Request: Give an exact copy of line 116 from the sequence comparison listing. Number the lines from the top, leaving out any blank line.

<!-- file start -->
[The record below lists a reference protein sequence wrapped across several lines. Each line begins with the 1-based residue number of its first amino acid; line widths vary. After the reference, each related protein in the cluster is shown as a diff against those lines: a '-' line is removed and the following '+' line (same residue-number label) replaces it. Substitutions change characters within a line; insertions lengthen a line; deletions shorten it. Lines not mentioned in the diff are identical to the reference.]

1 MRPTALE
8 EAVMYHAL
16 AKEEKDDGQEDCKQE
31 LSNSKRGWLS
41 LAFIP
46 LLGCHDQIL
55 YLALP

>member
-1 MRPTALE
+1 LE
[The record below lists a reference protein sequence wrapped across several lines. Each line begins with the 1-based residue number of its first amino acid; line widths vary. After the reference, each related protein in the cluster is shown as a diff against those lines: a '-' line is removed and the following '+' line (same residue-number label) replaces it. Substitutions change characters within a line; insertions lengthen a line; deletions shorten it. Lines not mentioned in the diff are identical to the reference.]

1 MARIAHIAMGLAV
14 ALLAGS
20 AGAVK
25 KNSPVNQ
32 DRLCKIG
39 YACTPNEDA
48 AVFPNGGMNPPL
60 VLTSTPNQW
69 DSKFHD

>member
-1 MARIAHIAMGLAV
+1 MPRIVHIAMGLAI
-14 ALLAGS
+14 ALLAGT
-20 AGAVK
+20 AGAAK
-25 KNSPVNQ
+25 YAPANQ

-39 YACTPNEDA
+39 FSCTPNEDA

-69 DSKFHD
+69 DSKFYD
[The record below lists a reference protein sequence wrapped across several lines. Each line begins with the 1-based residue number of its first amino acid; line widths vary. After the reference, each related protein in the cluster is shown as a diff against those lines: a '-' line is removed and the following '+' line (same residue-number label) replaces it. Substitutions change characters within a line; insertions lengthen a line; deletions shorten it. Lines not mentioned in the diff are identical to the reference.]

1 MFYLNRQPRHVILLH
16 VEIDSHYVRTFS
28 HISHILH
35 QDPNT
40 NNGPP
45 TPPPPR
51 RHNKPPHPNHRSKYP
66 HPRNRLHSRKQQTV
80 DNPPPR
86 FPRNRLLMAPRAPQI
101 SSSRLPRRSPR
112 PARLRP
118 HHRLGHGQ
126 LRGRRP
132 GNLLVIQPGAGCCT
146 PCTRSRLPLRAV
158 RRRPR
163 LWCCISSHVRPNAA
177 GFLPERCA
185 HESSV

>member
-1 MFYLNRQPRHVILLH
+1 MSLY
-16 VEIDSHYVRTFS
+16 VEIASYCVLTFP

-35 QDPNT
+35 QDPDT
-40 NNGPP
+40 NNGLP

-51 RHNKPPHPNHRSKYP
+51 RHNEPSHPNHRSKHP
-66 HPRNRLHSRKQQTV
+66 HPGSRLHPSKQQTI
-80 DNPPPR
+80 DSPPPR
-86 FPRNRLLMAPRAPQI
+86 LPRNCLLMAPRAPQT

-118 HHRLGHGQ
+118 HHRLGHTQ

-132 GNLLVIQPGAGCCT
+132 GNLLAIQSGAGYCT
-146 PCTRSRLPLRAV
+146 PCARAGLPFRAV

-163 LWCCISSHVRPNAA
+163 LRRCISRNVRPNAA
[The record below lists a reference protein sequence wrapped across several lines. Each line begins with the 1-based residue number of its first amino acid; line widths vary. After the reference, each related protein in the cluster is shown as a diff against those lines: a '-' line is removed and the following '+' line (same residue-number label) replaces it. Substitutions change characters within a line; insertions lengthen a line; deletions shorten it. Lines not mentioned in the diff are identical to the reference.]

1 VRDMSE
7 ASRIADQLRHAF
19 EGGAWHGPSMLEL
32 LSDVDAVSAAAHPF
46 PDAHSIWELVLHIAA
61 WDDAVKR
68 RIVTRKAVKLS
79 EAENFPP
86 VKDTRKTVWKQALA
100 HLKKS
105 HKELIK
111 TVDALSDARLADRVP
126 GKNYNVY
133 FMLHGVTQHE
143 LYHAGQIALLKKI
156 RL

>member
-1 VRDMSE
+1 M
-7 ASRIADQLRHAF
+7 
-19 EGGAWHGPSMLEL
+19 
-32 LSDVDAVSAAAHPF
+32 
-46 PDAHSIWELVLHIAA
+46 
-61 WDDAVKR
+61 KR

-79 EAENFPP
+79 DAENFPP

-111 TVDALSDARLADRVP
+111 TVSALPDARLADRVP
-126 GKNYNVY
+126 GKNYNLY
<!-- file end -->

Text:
+126 GKNYNLY